About This Blog

Xenophon's Ghost covers military history and wargaming from the ancient period to modern times.

Monday, February 20, 2012

Macedonians Face Athenians

Macedonian Peltasts and Phalangites prepare to advance 
Ryan and I playtested the DBA 3.0 rules, using my newly painted Macedonians.  The paint is dry, but the bases are not finished.  By combining elements with my Spartan army, we were able to field Alexandrian Macedonians (II/12) and Athenian Hoplites (II/5b) in the first game.  We wanted to learn the BUA and littoral landing rules.  Since these were test games, Ryan played defender so we could use a waterway, and we decided to place the BUA on his side of the board.  As a result, the BUA never came into play.

Initial deployment with three Athenian spears in reserve
Ryan deployed a Psiloi in the BUA and held three Athenian spear in reserve for a littoral landing.  He placed Light Horse and Auxilia on the right and left flanks respectively.  The rest of his spear line and a troop of Thessalian cavalry formed the main force.

I deployed the Macedonian Pikes in a two deep formation, flanked by the Knight General and Auxilia.  Expecting Ryan to land deep into my area,  I placed light troops and cavalry on the right to cover the flank.

On the first bound, Ryan rolled a "1", so he could only land his spear.  He played it conservatively.   The flank side of one element of the group is in contact with the waterway per the rules.

Rolling a five on the first bound, the Macedonians advanced forward.  I shifted the Knight General to the right and formed it into a group with the Light Horse, planning to attack the three Spear forward.

In the second bound, the first combat occurred when the Macedonian Knight and LH advanced, joined by a Psiloi.  I would have preferred to use a stronger element than the Psiloi, but the force positions wouldn't allow it.  Ryan continued to advance his main Spear line, aiming to reinforce the landing party.

The Knight General prevailed, quick killing the middle spear.  However, the other two melees resulted in recoils.  With other Spear to the right of the Psiloi, I started worrying that my General might end up in trouble.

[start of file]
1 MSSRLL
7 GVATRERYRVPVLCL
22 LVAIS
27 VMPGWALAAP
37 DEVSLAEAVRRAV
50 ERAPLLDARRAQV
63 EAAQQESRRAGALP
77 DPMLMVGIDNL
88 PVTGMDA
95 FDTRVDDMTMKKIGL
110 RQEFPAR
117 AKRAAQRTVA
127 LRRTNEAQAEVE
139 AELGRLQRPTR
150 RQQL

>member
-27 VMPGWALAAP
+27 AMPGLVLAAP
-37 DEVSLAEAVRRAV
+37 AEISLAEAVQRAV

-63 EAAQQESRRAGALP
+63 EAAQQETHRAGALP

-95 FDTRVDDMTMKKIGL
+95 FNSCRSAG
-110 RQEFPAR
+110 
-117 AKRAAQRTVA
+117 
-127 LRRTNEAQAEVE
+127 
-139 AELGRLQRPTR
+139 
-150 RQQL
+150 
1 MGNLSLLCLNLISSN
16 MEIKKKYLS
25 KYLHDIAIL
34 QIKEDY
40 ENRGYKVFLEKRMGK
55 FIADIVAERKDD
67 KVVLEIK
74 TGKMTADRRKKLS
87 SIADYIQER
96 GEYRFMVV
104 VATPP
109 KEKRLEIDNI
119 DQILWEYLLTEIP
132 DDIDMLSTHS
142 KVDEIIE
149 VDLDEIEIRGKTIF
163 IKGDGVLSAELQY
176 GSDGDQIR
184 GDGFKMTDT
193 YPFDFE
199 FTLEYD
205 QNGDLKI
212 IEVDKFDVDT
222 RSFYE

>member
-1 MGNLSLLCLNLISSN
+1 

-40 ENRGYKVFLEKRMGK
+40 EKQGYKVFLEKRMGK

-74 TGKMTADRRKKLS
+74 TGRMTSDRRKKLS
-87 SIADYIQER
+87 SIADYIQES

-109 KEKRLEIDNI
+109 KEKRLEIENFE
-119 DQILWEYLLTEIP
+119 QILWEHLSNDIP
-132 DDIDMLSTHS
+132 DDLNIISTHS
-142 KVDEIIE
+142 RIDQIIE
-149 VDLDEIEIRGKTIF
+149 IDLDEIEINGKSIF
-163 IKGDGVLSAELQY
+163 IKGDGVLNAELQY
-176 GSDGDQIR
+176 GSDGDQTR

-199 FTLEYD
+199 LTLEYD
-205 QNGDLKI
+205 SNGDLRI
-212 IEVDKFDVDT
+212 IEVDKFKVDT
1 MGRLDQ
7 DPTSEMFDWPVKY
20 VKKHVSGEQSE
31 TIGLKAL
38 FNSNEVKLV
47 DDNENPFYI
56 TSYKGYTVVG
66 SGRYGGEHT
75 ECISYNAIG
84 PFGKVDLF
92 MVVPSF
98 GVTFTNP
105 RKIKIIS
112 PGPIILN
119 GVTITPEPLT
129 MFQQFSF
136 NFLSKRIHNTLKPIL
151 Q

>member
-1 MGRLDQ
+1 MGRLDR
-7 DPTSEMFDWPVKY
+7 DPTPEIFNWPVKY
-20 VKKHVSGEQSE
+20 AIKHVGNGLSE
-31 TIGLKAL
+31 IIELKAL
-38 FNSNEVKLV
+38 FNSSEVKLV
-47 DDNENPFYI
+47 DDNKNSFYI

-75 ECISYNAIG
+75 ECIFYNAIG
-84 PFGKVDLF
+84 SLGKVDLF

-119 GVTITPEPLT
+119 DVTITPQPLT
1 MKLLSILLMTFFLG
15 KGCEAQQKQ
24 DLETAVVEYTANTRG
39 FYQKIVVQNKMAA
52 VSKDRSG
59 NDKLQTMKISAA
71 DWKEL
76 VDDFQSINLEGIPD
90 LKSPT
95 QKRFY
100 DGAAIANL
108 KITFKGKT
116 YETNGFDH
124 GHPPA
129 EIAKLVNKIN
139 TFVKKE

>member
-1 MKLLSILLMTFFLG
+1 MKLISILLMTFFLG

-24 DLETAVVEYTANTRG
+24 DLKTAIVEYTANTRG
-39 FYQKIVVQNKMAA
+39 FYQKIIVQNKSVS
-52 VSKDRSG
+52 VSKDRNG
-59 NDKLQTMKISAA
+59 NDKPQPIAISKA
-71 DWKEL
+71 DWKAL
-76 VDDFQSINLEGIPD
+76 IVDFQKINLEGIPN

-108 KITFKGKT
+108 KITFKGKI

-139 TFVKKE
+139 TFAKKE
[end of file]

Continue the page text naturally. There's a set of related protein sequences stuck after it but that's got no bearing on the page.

Ryan flanked the Psiloi and used other PIPs to begin moving his mounted forces to the left, intending to flank the main Pike phalanx.

The Psiloi was destroyed in this matchup.

To prevent a flanking of my General, I moved an Auxilia forward in my next bound. The Spear turned and faced it.  The dice favored the Athenians, and the Auxilia were destroyed. 

The game culminated in a flanking of a Spear and the main phalanx engaging. 

The Knight General  and the Companion Cavalry engaged a spear element, with the Spear turning to face the Knight.  The Macedonians won this match-up, making the game tied at 2-2.

Pikes with rear support are very strong.  While the first Pike-Spear melee resulted in the Athenians recoiling, the Macedonians won the next two melee, ending the game.

After Action Review

We intended to use this game to learn the BUA rules, but we never got that far.  This was our first game played with Pike miniatures.  When we first tried out DBA, we fought a few games with paper armies that included the Imperial Macedonians using DBA version 2.2.  I must say that Pikes are impressive.  Ryan and I discussed what type of tactics you would need to use in a Pike -Spear match-up like this.  Duking it out with the main force wasn't a good plan for the Athenians.  Between the Pikes and the Knight General element, the Macedonians are very strong against a spear-heavy foe.